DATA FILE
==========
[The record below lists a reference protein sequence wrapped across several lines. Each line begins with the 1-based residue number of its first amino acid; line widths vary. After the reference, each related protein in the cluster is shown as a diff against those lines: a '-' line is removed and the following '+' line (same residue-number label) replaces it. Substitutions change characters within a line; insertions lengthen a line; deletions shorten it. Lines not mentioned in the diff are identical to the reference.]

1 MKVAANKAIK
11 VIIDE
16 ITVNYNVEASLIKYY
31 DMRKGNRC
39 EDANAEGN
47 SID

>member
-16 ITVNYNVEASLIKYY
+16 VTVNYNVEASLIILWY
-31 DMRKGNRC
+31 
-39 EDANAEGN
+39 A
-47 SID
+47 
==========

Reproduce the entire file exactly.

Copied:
[The record below lists a reference protein sequence wrapped across several lines. Each line begins with the 1-based residue number of its first amino acid; line widths vary. After the reference, each related protein in the cluster is shown as a diff against those lines: a '-' line is removed and the following '+' line (same residue-number label) replaces it. Substitutions change characters within a line; insertions lengthen a line; deletions shorten it. Lines not mentioned in the diff are identical to the reference.]

1 MKVAANKAIK
11 VIIDE
16 ITVNYNVEASLIKYY
31 DMRKGNRC
39 EDANAEGN
47 SID

>member
-16 ITVNYNVEASLIKYY
+16 VTVNYNVEASLIILWY
-31 DMRKGNRC
+31 
-39 EDANAEGN
+39 A
-47 SID
+47 